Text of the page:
Greek Minoan Period

The oldest evidence of inhabitants on Crete are pre-pottery Neolithic farming community remains that date back to approx. 7000 BCE. A comparative study of DNA haplogroups of modern Cretan men showed that a male founder group, from Anatolia or the Levant, is shared with the Greeks. The Neolithic population dwelt in open villages. Fishermen’s huts were built on the shores, while the fertile plain of Messara was used for agriculture.

The Bronze Age began around 2700 BCE in Crete. In the late 3rd millennium BCE, several localities on the island developed into centres of commerce and handwork. This enabled the upper classes to continuously practice leadership activities and to expand their influence. It is likely that the original hierarchies of the local elites were replaced by monarchist power structures – a precondition for the creation of the great palaces. From the Early Bronze Age (3500 BCE to 2600 BCE), the Minoan civilization on Crete showed the promise of greatness.

At the end of the Middle Minoan II (MMII) period (1700 BCE), there was a large disturbance in Crete, probably an earthquake, or possibly an invasion from Anatolia. The palaces at KnossosPhaistosMalia, and Kato Zakros were destroyed. However, with the start of the Neopalatial period, the population increased again, the palaces were rebuilt on a larger scale, and new settlements were built all over the island. This period (17th and 16th centuries BCE, MMIII/Neopalatial period) represents the apex of the Minoan civilization. There was another natural catastrophe around 1600 BCE, possibly an eruption of the Santorini (Thera) volcano. The Minoans rebuilt the palaces, making them even greater than before.

The influence of the Minoan civilization outside Crete has been seen in the evidence of valuable Minoan handicraft items on the Greek mainland. It is likely that the ruling house of Mycenae was connected to the Minoan trade network. After around 1700 BCE, the material culture on the Greek mainland achieved a new level due to Minoan influence. Connections between Egypt and Crete are prominent. Minoan ceramics are found in Egyptian cities and the Minoans imported several items from Egypt, especially papyrus, as well as architectural and artistic ideas. The Egyptian hieroglyphs served as a model for the Minoan pictographic writing, from which the famous Linear A and Linear B writing systems later developed. The German historian Hermann Bengtson has also demonstrated Minoan influence among Canaanite artefacts.

Around 1450 BCE, Minoan culture experienced a turning point due to a natural catastrophe, possibly an earthquake. Another eruption of the Thera volcano has been linked to this downfall, but its dating and implications remain controversial. Several important palaces in locations, such as MalliaTylissosPhaistosHagia Triade as well as the living quarters of Knossos, were destroyed. The palace in Knossos seems to have remained largely intact. As a result, the Dynasty in Knossos was able to spread its influence over large parts of Crete, until it was overrun by Mycenaean Greeks.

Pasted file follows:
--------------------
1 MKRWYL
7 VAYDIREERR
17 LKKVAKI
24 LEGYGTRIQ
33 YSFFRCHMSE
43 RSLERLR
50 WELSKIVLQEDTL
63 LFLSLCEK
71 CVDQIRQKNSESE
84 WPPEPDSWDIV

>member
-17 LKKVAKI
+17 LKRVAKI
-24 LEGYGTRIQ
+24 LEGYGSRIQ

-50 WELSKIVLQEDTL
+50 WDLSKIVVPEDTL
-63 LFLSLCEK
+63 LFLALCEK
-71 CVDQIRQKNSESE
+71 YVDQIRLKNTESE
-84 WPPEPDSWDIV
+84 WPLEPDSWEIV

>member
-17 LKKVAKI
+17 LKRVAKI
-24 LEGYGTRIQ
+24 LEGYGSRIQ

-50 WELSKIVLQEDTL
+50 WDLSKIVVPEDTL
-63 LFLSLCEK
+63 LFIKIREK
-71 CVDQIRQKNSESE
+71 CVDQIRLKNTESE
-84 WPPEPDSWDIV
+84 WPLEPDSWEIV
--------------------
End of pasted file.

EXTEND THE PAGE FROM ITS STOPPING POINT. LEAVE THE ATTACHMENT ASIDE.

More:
The Minoan palace sites were occupied by the Mycenaeans around 1420 BCE (1375 BCE according to other sources), who adapted the Linear A Minoan script to the needs of their own Mycenaean language. It was a form of Greek, which was written in Linear B. The first such archive anywhere is in the “Room of the Chariot Tablets” of the Late Minoan II (LMII) era. The Mycenaeans generally tended to adapt, rather than destroy, Minoan culture, religion and art. They continued to operate the economic system and bureaucracy of the Minoans.

During LMIIIA:1Amenhotep III at Kom el-Hatan took note of k-f-t-w (Kaftor) as one of the “Secret Lands of the North of Asia”. Also mentioned are Cretan cities, such as Ἀμνισός (Amnisos), Φαιστός (Phaistos), Κυδωνία (Kydonia) and Kνωσσός (Knossos), as well as some toponyms reconstructed as belonging to the Cyclades or the Greek mainland. If the values of these Egyptian names are accurate, then this Pharaoh did not privilege LMIII Knossos above the other states in the region.

After about a century of partial recovery, most Cretan cities and palaces went into decline in the 13th century BCE (LHIIIB/LMIIIB). The last Linear A archives date back to LMIIIA (contemporary with Late Helladic IIIA-LHIIIA).

Knossos remained an administrative centre until 1200 BCE. The last of the Minoan sites was the defensive mountain site of Karfi, a refuge site which displays vestiges of Minoan civilization almost into the Iron Age.

Minoan chronology

3650–3000 BCE





2900–2300 BCE


2300–2160 BCE


2160–1900 BCE


1900–1800 BCE


(Old Palace Period)

1800–1700 BCE


1700–1640 BCE




(New Palace Period)

1640–1600 BCE


1600–1480 BCE


1480–1425 BCE


1425–1390 BCE





(At Knossos, Final Palace Period)

1390–1370 BCE


1370–1340 BCE


1340–1190 BCE


1190–1170 BCE


1100 BCE